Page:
Street names provide a highly visible record of a city's past, commemorating the people and events that have shaped the place. Now comes a book for everyone who has walked along or driven by a Toronto street and wondered, "Where do you suppose that name comes from?"
Toronto's street names hold the city's past: the trails and portages of the First Nations inhabitants; the arrival of the early explorers; the founding of the town of York at the end of the 18th century; the growth and political turmoil of the 19th century; and the expansion and modernization in the 20th.
The street names in Toronto collectively tell the story of a city that is steeped in history and is surprisingly rich in colorful characters. Chicora Avenue recalls a steamship that sailed the Great Lakes for 60 years. Harrison Road was named after William Harrison, a Reformer who died from wounds inflicted in the Rebellion of 1837. Viscount Julian Byng, who led Canadian troops to victory at Vimy in the First World War and served as Governor General in the 1920s, left his name on Byng Avenue. The Ojibway word for little hill, 'espadinong,' became Spadina (Avenue and Road). Edith Boulton, the beloved wife of piano magnate Samuel Nordheimer, was her husband's inspiration for naming their beautiful house and estate Glen Edyth, now recalled in Glen Edyth Drive. The eloquent Thomas D'Arcy Magee, a Father of Confederaton who was assassinated in a Fenian plot, is honored by D'Arcy Magee Crescent.
In all, the stories behind the naming of 350 streets - familiar, and not so familiar - are presented here. The lives of brewers, politicians, architects, royalty, explorers and farmers can be traced in the city's street names. So can the villages and homes that immigrants left behind in Great Britain, and the grand estates of Toronto's early upper class.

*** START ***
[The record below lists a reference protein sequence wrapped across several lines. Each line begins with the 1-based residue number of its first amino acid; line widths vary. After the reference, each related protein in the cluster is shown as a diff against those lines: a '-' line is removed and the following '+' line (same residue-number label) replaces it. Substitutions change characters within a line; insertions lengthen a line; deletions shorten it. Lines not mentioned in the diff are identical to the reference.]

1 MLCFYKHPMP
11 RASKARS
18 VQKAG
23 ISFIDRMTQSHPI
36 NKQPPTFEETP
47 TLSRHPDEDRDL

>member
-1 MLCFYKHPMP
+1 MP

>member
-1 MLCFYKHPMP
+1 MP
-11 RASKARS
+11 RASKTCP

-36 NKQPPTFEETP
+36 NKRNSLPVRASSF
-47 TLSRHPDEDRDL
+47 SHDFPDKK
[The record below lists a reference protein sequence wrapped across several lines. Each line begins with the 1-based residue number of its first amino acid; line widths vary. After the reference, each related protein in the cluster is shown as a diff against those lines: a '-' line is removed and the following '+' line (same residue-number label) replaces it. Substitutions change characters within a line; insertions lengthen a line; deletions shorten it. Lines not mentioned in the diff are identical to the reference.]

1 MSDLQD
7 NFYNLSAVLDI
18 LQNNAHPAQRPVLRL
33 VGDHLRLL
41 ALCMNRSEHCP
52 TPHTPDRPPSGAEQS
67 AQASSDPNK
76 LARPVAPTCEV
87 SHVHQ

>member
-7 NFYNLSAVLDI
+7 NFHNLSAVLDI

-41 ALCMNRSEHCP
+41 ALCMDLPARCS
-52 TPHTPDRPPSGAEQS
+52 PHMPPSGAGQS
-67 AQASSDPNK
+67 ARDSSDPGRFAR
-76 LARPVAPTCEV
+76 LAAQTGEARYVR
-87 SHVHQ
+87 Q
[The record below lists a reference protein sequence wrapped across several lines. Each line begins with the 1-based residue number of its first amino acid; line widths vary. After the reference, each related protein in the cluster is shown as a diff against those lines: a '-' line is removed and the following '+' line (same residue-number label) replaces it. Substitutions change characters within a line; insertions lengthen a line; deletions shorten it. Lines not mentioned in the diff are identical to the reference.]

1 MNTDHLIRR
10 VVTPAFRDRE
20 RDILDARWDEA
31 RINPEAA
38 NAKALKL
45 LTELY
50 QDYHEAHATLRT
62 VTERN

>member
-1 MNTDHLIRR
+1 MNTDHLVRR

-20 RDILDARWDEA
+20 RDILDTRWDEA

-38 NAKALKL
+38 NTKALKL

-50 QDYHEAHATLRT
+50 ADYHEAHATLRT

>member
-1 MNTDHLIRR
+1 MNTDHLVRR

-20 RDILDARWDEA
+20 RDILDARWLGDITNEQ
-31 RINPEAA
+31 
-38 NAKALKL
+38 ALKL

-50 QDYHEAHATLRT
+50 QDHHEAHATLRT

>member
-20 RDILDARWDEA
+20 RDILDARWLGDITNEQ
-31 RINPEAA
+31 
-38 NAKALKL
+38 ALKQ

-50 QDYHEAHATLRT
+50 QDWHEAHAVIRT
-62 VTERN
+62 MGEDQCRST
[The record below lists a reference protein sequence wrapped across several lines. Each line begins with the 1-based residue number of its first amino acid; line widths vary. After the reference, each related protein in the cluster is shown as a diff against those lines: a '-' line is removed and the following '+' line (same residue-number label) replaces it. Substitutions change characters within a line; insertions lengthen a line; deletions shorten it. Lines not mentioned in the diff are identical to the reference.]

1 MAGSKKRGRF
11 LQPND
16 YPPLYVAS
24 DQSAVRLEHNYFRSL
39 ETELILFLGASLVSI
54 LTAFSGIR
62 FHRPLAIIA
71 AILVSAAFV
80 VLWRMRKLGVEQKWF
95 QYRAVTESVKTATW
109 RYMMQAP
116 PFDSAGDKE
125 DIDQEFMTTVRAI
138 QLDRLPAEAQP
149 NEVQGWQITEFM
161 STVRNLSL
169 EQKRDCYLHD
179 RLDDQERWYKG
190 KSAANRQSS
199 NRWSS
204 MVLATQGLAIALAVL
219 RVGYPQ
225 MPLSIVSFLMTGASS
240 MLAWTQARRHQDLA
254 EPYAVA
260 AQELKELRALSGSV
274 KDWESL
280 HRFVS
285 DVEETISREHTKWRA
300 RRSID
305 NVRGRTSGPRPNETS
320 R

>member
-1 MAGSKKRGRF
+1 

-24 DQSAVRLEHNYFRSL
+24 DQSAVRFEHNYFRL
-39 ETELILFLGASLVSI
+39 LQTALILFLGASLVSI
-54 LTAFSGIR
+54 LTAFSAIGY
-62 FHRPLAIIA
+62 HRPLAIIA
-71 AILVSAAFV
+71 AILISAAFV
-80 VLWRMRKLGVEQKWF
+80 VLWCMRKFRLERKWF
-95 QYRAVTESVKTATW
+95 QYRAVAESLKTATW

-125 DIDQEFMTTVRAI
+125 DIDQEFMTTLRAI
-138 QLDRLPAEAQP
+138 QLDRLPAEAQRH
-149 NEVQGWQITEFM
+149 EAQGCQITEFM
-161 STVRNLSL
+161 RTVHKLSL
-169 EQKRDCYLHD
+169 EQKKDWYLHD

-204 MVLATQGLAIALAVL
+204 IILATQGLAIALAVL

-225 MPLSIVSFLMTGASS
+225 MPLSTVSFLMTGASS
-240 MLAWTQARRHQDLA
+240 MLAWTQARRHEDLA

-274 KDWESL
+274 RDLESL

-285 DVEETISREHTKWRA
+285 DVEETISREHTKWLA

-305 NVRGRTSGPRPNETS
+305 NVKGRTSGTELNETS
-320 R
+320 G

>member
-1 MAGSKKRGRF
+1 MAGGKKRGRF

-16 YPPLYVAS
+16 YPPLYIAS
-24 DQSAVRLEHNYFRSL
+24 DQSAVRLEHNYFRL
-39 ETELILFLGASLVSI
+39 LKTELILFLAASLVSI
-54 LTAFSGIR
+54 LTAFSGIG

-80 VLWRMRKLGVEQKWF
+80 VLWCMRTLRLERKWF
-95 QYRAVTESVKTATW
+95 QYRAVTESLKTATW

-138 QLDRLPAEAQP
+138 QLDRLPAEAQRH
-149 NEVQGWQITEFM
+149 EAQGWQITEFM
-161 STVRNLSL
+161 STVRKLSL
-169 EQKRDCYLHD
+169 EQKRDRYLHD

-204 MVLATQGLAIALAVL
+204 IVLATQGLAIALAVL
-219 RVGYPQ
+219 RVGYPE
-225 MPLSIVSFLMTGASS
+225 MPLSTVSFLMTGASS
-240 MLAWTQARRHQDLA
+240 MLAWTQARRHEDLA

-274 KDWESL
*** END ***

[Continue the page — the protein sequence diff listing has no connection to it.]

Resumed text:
Reading this charming book is like taking a trip through time, along the way meeting many of the people who shaped the city. The mini-stories open little windows on the past, presenting fascinating glimpses into not only where people lived, but how. Easy to read and yet intriguing enough to send you off to the library to find out even more, this book is illustrated with period photographs and is fully indexed and cross-referenced.
Alan Gould holds a Doctorate in Philosophy from York University. He has taught courses on theater at York, U of T, Guelph and the Ontario College of Art, and he has written and performed in numerous radio and television shows. Gould has written over 700 newspaper and magazine articles, and has more than two-dozen books published (as author, co-author or editor) including: Fodor's: Toronto and The Toronto Book. Allan lives in Toronto with his wife and two children.
Leonard Wise has authored several books on Toronto including Toronto Eats, More Toronto Eats and Making Out in Toronto. He has also been a columnist for the Toronto Star where he wrote about food specialty items. A lawyer, Leonard first turned to writing in 1970. Leonard and his wife live in Toronto.
Deserves a place on every Toronto history buff's bookshelf.
What emerges is an intriguing, humorous and sometimes downright strange history of Toronto ... Fun to read, the book traces the witty history of a city born of conflicting traditions, ideals and personalities. Walking the streets of Toronto will never be the same again.
This edition is not currently available in bookstores. Check your local library or search for used copies at Abebooks.